Attorney General did commit to introducing an amendment which would ensure that everyone before the tribunal would, in fact, have their own independent legal counsel. So your point on the representation has been well taken and addressed by the Attorney General in the Legislature. He’s made that public commitment.

August 10, 2006 Thunder Bay

Mr. Zimmer: Just in case you’re not aware, I want to point out that the Attorney
General in the Legislature has made a clear and unequivocal commitment to amend the bill to ensure that everybody who has a complaint before the tribunal does receive legal support, has a lawyer attached to their case to see the case
through with them.

Mr. Bill Mauro (Thunder Bay-Atikokan): The concern has been raised by the two or three speakers I’ve heard about whether or not people, if they go directly to
the tribunal, are going to have the ability to have publicly funded representation if they’re the complainant. The Attorney General has publicly committed in the House to amendments in the legislation to ensure that that will happen.

The Government’s announcement says that the amendments will ensure that a Human Rights Legal Support Centre is established and funded by Government. However, it doesn’t commit to ensuring that every human rights complainant has a publicly-funded lawyer at the Tribunal, or that legal supports will in all cases
be provided by lawyers, or that “legal supports” will in each case include legal
representation (a lawyer presenting your case), and not just legal information
or advice (a lawyer or non-lawyer telling you how the system works and how to
present your case, and then sending you off to the Tribunal to fight your case

The Government’s announcement doesn’t say that the Legal Support Centre will be given legal investigation powers, like those which the Government is taking away from the Human Rights Commission. Even if you are given your own lawyer, they will be far less effective if they don’t have the critical evidence you need to win your case.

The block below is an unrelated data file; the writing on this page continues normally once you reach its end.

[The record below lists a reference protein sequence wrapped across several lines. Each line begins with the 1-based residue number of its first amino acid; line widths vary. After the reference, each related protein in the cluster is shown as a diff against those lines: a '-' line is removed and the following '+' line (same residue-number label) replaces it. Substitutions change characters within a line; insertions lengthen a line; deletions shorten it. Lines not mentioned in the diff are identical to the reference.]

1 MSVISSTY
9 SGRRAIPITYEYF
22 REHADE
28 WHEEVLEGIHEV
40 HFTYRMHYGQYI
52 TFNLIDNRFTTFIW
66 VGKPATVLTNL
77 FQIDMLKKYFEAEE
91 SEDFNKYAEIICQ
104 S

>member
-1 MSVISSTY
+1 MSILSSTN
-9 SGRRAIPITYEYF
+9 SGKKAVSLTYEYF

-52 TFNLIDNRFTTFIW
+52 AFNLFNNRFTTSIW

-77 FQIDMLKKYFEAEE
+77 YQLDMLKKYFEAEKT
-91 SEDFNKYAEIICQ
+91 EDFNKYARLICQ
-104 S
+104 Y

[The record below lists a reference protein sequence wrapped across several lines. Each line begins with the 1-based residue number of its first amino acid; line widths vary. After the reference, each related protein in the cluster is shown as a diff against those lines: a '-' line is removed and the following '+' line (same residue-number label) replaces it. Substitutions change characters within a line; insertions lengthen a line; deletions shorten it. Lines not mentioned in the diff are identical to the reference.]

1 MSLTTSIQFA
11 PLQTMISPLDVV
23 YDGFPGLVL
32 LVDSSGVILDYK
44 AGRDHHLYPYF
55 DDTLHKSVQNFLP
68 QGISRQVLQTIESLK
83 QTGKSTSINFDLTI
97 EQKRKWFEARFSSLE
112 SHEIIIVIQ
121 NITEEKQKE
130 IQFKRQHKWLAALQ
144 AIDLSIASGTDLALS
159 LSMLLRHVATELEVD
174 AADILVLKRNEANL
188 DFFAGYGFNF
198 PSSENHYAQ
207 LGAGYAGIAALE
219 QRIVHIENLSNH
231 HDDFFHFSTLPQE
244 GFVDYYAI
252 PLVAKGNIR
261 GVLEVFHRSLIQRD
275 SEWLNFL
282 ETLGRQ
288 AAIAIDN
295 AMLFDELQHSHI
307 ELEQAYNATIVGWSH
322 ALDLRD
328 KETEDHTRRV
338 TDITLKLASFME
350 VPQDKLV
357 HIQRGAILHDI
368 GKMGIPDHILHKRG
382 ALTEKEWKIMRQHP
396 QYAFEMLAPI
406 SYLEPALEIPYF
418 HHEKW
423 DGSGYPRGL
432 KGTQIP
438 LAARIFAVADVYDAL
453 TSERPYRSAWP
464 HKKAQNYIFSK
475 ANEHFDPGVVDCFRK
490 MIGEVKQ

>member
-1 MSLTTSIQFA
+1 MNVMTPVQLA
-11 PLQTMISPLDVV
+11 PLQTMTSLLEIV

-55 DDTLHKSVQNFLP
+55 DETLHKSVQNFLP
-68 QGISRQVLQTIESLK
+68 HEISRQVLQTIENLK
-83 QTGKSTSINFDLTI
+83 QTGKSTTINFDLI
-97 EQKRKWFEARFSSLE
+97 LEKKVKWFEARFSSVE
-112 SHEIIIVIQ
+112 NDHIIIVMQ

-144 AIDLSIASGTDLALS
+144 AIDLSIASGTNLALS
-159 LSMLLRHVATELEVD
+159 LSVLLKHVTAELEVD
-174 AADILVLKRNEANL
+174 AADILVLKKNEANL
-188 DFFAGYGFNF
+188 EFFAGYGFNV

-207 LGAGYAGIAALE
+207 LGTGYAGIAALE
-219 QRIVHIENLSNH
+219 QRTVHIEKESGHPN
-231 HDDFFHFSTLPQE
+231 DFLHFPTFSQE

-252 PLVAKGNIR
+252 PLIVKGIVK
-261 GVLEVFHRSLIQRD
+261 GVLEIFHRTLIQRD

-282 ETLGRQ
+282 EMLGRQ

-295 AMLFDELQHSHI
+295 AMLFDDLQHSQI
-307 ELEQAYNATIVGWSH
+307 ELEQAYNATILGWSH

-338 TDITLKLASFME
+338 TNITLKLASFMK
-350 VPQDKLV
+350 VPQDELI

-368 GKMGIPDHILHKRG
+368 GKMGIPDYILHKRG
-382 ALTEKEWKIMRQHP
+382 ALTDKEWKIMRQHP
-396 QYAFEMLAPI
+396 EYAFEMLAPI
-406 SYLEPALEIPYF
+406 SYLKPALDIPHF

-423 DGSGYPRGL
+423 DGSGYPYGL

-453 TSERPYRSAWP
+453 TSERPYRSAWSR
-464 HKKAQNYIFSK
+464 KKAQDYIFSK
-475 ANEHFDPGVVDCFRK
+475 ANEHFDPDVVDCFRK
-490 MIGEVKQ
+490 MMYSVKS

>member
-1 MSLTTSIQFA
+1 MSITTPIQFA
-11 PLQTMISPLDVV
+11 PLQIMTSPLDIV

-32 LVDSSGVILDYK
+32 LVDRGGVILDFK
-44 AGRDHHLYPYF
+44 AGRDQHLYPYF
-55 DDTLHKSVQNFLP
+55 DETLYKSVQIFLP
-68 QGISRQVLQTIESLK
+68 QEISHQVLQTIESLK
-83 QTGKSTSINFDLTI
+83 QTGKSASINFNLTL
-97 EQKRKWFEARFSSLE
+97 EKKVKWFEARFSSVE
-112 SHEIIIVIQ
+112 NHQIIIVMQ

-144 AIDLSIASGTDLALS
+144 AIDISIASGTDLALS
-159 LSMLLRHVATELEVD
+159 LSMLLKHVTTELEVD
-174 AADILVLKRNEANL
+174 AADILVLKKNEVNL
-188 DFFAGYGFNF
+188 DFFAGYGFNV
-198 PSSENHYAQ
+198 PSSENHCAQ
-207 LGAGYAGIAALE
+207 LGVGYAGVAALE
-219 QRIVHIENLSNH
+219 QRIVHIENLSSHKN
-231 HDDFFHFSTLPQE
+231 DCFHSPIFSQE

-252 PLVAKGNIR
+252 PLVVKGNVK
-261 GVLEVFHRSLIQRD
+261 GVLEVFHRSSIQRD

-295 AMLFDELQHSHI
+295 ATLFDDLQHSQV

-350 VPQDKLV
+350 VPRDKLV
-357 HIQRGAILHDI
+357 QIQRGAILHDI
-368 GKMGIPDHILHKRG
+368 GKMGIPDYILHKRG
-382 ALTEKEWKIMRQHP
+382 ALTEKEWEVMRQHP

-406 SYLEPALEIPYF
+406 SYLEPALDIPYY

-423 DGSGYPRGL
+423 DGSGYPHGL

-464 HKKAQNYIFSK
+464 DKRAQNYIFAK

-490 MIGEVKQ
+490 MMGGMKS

The proposed amendment doesn’t ensure that the Legal Support Centre will have
enough lawyers to serve at least 2,500 complainants at the Tribunal per year,
and the thousands and thousands more potential complainants who will call for
advice each year. At the technical briefing, we were advised that there is no
Government decision on the amount of funding this Centre will receive. There is
nothing in the Government’s announcement that would stop a future Government from reducing the Centre’s funding. There is also nothing in the Government’s announcement that ensures that discrimination victims will get timely services from the Centre. When the multi-year line-up moves from the backlogged Human Rights Commission to the Legal Support Centre, it is fair to expect a new backlog at the Legal Support Centre.

The Announcement says that “The services would be available, where needed,
across the province..” It doesn’t indicate whether this will simply be over-the-phone summary information and advice, or delivered via websites, or delivered on-location via fully-accessible offices in different communities around Ontario.